Maggie Foyer is at the Young Vic, London
March 16, 2016
Plugged in and switched on – that’s If You Kiss Me, Kiss, Me. The white pared-down set is dominated by a giant 3-pin plug and stays connected, the current flowing strongly for the full hour. Set to hits of the 70s, the show has a high octane surge and at its core, harnessing the forces, is diminutive Jane Horrocks. She barely leaves the stage and in a voice that assaults, cajoles, confronts and purrs, proves herself a star of the first magnitude.
Tribute evenings can be a cop out in a model of ‘roll out the old favourites and keep the punters happy’. This was something else: the sharpest of settings and the quality of performance ratcheted this production to cutting edge newness. The music is from Horrocks’ teen years and she has the balance spot on; starting brash and loud and finishing low key and intense. At the finish, dressed in black jumpsuit and boots, looking both tough and vulnerable, she sings Morrissey’s Life is a Pigsty in a voice that reaches deep inside you as the lights fade.
Aletta Collins, credited with both direction and choreography in collaboration with her dancers, moulds the evening with a deft touch. Her four dancers, Conor Doyle, Daniel Hay-Gordon, Lorena Randi and Michael Walters, are well chosen. They excel in her eclectic style and work at an energy level that leaves you breathless.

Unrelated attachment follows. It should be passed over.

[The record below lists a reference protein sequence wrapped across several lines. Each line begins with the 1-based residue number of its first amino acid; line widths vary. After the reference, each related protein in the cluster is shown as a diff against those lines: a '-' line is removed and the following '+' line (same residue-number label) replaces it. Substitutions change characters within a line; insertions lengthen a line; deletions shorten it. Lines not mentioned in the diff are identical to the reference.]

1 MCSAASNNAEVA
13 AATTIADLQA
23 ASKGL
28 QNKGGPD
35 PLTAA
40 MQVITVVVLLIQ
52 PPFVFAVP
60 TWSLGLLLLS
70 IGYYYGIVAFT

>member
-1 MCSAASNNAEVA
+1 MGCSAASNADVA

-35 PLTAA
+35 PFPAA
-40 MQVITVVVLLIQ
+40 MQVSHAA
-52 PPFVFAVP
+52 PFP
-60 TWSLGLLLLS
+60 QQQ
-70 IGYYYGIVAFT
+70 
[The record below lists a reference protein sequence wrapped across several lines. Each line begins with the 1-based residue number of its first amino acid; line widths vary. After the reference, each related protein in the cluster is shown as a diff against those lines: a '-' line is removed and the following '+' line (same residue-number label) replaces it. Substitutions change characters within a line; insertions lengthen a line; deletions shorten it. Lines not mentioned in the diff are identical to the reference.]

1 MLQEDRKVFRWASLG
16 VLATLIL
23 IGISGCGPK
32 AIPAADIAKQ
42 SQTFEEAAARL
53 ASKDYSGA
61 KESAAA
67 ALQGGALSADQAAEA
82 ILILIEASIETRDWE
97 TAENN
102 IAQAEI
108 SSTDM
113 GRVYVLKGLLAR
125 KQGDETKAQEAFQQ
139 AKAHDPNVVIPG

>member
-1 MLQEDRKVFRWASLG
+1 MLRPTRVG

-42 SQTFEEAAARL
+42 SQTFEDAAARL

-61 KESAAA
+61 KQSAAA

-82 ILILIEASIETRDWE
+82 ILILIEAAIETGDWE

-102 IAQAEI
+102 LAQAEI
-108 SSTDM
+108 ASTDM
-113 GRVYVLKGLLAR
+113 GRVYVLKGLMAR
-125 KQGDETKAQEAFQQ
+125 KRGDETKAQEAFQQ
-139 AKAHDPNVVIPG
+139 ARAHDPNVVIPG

The show runs seamlessly. She needs a chair? A dancer brings it on. A second dancer brings on a lamp. They shift it onto the diagonal for an interesting slant then throw in a few original, exciting moves. Horrocks is belting out her song and they complement with their energy.
The neon edged stage is gleaming white, so when a fridge is moved on it doesn’t seem out of place in the sanitized cleanliness. It also provides a welcome drink in the non-stop show. Constant shifts in lighting state ensure the mood stays edgy. Dance is everywhere, pulsing, vogueing, stretching; these dancers can do it all.
The four musicians, Kipper (who also did the arrangements) Rat Scabies, Mark Neary and Fabienne Debarre each an exemplar in his form. They play onstage, sometimes masked and at times moving into the auditorium in the versatile space of the Young Vic – an ideal venue for an innovative show.